P1 Colonel admits mistakes but proud of US-Marshalls relationship Colonel Peter Witteried said at the Kili Airport/Bikini Day celebration that the United States made some honest mistakes with the Marshallese people. “I don’t think we Americans have to be ashamed of our mistakes,” said Witteried. “I am proud of the relationship. Col. Witteried told Bikini people that the Marshall Islands is one of the tiny minatory in the world which enjoy freedom. “I believe your culture and the United States both contribute to this,” he said. “As an American and a soldier, I want to thank you for all the burden you’ve shouldered for my country, and for that, I salute you.”
P7 TT winding down The Trust Territory government is winding down, HiCom Janet McCoy said in an interview with the Journal. She said she is trying to work herself out of her job as the TT is winding down.
P8 Ebeye drug problem In an exemption of the Ebeye hospital, the Auditor General found that controlled substances were not accounted for until a pharmacist was hired in October 1981. Two persons were accused of drug abuse and an investigation into the cases is continuing.
P1 Going home On the 40th anniversary of the Bravo test that seemingly destroyed forever hopes of the Bikinians returning home, Bikini leaders have decided to begin resettling Eneu Island this year, according to members of the community. This is the first time that Bikini leaders have said without apparent reservation that they want to go back and put a date on the return.
P3 Namdrik nurtures lucrative pearls Namdrik fishermen are investing their time and energy into farming — lagoon farming, that is. Dozens of future-thinking fishermen are cultivating black lip pearl oysters in Namdrik with the help of the Marshall Islands Marine Resources Authority. Potentially, pearl oysters are a lucrative business that could net outer island fishermen a tidy income. But MIMRA official believes it could take 10 years to build a viable export industry.
P19 Docs look for thyroids A major thyroid study of Majuro residents got off the ground this week as Japanese doctors began examinations at Majuro hospital. “All Marshallese are welcome to come for an examination but the study will focus on Marshallese who were alive during the nuclear testing period (1946-1958),” said Dr. Steve Simon, director of the Nationwide Radiological Survey that is coordinating the study.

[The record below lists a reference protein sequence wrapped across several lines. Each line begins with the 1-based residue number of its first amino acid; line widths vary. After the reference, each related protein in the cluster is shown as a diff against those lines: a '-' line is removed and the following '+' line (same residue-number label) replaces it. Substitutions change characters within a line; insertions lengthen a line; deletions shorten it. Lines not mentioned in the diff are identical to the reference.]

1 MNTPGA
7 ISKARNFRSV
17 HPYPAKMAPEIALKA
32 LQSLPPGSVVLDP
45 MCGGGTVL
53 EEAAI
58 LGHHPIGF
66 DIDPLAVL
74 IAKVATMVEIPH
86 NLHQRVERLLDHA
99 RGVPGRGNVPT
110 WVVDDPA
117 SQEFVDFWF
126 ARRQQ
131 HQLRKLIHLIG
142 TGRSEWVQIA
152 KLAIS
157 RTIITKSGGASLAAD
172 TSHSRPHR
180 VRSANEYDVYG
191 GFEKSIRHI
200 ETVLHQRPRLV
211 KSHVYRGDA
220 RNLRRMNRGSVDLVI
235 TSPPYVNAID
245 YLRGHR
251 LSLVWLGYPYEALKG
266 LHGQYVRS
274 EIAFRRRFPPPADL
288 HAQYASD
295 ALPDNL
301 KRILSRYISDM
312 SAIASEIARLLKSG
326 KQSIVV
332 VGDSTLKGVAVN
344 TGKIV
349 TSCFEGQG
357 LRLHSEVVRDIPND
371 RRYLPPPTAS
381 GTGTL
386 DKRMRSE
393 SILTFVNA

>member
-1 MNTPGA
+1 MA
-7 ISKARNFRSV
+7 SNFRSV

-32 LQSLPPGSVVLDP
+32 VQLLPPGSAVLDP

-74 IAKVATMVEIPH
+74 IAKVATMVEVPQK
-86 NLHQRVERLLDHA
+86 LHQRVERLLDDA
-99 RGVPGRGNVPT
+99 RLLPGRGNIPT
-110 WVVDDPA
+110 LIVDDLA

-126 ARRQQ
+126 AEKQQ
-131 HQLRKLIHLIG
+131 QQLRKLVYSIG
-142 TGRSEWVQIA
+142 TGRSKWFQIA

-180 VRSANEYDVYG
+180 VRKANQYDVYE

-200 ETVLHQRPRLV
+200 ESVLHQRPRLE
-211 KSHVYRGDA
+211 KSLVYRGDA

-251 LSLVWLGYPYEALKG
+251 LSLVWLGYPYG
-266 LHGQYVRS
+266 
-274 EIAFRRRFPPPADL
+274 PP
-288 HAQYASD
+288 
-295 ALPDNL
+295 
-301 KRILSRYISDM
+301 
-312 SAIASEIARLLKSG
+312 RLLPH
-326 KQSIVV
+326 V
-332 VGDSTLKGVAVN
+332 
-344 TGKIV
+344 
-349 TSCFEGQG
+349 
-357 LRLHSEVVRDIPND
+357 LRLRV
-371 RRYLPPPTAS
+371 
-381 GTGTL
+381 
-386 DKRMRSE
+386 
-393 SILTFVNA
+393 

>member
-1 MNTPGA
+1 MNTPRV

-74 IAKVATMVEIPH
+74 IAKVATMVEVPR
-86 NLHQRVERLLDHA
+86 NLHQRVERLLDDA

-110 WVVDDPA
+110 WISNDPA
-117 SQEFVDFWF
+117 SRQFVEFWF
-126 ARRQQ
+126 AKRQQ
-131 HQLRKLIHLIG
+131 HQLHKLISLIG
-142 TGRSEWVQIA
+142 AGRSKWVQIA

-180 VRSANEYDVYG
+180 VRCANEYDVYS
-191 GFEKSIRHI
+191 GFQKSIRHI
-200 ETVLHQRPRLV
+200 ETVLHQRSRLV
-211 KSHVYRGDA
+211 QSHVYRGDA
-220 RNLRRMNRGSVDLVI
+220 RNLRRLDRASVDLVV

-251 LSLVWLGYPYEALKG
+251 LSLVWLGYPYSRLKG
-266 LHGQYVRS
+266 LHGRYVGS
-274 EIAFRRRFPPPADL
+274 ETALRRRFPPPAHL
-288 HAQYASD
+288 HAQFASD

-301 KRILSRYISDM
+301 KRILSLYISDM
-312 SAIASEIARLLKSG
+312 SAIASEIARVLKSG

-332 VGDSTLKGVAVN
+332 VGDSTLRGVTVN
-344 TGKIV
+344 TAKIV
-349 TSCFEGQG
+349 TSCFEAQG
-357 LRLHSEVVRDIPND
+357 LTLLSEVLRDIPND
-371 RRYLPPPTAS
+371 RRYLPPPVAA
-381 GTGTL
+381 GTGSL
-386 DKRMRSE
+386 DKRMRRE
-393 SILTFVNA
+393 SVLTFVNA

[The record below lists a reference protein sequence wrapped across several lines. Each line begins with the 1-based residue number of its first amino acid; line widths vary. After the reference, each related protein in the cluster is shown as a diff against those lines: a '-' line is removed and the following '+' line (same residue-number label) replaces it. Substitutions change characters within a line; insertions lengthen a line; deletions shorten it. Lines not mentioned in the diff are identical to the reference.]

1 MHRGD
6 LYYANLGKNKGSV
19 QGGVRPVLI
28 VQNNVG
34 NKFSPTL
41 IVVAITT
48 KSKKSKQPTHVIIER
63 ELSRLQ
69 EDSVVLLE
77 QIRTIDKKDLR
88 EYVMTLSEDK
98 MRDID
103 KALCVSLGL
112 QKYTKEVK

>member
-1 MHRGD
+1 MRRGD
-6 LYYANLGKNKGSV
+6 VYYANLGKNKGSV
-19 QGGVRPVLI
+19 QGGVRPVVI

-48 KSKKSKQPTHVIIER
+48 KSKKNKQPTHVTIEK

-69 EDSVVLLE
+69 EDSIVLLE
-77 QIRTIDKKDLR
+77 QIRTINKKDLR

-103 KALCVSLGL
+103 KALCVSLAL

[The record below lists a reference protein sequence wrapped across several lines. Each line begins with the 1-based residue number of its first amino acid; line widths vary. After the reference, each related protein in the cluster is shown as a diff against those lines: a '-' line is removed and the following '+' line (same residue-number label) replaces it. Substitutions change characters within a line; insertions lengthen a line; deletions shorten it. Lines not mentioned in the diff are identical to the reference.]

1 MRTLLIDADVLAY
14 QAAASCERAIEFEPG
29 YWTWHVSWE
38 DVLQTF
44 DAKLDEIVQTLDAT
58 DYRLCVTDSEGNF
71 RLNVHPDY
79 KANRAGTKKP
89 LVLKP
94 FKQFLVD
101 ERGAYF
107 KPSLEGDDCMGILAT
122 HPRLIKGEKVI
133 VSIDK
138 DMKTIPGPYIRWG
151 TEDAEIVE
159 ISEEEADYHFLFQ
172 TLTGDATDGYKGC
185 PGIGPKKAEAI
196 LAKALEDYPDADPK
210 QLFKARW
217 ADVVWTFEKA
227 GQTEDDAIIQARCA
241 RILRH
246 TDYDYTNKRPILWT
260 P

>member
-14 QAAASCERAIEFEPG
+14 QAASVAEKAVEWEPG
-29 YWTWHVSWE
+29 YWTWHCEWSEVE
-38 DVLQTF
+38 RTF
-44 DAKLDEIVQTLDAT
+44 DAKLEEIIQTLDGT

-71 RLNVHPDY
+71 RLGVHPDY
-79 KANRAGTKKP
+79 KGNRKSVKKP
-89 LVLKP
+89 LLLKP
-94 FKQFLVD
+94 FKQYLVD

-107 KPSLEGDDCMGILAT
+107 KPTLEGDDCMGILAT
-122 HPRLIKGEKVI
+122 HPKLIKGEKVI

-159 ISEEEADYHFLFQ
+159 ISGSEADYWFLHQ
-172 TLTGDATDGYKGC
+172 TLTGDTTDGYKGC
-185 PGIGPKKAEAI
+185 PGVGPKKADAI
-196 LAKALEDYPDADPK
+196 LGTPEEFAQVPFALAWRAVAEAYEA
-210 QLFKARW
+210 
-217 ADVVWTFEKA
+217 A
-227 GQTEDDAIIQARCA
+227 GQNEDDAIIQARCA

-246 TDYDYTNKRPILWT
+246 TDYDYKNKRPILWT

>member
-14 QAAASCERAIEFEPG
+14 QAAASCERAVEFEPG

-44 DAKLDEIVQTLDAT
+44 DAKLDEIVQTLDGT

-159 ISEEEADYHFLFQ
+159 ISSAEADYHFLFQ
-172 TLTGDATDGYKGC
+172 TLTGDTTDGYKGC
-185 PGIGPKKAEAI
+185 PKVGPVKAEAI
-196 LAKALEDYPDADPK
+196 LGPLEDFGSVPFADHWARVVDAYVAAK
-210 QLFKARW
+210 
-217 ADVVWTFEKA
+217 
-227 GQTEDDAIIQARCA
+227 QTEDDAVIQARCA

P7 Night to remember MIHS students debuted in the Shakespeare play “Twelfth Night” on Wednesday in Majuro. The cast of dozens, directed by Dartmouth College Professor Andrew Garrod, rehearsed for 10 weeks before strutting their stuff for the public. On Tuesday night, a special “students only” performance was held. The play is performed at MIHS.
P10 Money orders end in December The RMI Post Office’s ability to issue postal money orders will expire on December 31. No replacement service has been organized.
P12 Hundreds attend women’s forum The first National Women’s Forum opened Monday on Majuro with hundreds of women jamming the Nitijela conference room. At Tuesday’s session, women debated the pros and cons of joining an international treaty to eliminate discrimination against women. A presentation on the Convention on the Elimination of all forms of Discrimination Against Women (CEDAW) was made by Ministry of Internal Affairs staff Ione deBrum. More than 130 nations have joined the convention; the RMI is not yet a member.
P26 Hospital gives Palau a ‘leg’ up “The people of the Marshall Islands are very lucky,” said visiting Physical Therapy Technician John Olkeriil of Majuro hospital’s Prothetics and Orthotics Service. “We do not have this in Palau.” Olkeriil has just finished working for three weeks alongside Majuro hospital’s prosthetics ad orthotics technologist Hemos George, learning all about how artificial legs are made in the RMI.